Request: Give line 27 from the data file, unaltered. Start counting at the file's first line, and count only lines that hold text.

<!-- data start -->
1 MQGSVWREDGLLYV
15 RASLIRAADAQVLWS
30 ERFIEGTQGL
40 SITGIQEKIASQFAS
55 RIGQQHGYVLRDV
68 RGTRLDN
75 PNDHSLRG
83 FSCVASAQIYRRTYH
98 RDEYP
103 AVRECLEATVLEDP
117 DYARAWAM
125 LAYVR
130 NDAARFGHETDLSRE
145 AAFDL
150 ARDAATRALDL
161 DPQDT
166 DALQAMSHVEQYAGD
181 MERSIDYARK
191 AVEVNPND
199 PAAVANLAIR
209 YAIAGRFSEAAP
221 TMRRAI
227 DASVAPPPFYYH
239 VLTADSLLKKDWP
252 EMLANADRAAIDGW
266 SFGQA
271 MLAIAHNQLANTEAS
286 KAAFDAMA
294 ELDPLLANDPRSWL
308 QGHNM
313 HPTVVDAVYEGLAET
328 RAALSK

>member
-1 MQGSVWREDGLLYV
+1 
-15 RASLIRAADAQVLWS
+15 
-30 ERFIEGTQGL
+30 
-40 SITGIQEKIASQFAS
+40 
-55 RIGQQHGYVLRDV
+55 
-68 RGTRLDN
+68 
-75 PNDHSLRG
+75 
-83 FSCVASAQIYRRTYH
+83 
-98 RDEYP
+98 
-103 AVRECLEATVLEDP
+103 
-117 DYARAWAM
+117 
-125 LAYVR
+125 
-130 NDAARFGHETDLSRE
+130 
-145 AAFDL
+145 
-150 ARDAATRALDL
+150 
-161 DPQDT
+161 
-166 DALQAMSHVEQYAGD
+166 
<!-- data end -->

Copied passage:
271 MLAIAHNQLANTEAS